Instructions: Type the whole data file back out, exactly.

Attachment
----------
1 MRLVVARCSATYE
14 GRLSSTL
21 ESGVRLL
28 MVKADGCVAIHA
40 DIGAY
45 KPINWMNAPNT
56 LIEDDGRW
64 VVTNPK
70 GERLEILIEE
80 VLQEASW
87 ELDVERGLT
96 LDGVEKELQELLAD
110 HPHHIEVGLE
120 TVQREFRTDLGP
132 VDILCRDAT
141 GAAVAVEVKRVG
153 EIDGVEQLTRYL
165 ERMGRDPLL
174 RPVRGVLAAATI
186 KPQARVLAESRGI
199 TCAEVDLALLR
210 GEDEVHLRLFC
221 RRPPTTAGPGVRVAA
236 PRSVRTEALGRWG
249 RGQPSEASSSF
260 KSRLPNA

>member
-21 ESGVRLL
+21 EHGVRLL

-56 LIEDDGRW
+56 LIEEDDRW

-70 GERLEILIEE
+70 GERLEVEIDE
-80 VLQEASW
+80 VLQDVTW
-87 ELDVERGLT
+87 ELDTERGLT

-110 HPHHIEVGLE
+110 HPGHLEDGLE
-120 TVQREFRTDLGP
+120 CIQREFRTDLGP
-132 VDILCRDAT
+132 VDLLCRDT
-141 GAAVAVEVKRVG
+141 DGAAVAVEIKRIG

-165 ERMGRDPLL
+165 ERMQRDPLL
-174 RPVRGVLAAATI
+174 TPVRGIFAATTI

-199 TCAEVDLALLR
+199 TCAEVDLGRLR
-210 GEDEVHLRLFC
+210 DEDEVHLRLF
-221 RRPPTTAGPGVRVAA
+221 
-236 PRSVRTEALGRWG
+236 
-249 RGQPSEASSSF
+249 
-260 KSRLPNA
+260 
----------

1 MRLVVARCSATYE
14 GRLSSTL
21 ESGVRLL
28 MVKADGCVAIHA
40 DIGAY
45 KPINWMNAPNT
56 LIEDDGRW
64 VVTNPK
70 GERLEILIEE
80 VLQEASW
87 ELDVERGLT
96 LDGVEKELQELLAD
110 HPHHIEVGLE
120 TVQREFRTDLGP
132 VDILCRDAT
141 GAAVAVEVKRVG
153 EIDGVEQLTRYL
165 ERMGRDPLL
174 RPVRGVLAAATI
186 KPQARVLAESRGI
199 TCAEVDLALLR
210 GEDEVHLRLFC
221 RRPPTTAGPGVRVAA
236 PRSVRTEALGRWG
249 RGQPSEASSSF
260 KSRLPNA

>member
-21 ESGVRLL
+21 EHGVRLL

-56 LIEDDGRW
+56 LIEEDDRW

-70 GERLEILIEE
+70 GERLEVEIDE
-80 VLQEASW
+80 VLQDVTW
-87 ELDVERGLT
+87 ELDTERGLT

-110 HPHHIEVGLE
+110 HPGHLEDGLE
-120 TVQREFRTDLGP
+120 CIQREFRTDLGP
-132 VDILCRDAT
+132 VDLLCRDT
-141 GAAVAVEVKRVG
+141 DGAAVAVEIKRIG

-165 ERMGRDPLL
+165 ERMQRDPLL
-174 RPVRGVLAAATI
+174 TPVRGIFAATTI

-199 TCAEVDLALLR
+199 TCAEVDLGRLR
-210 GEDEVHLRLFC
+210 DEDEVHLRLF
-221 RRPPTTAGPGVRVAA
+221 
-236 PRSVRTEALGRWG
+236 
-249 RGQPSEASSSF
+249 
-260 KSRLPNA
+260 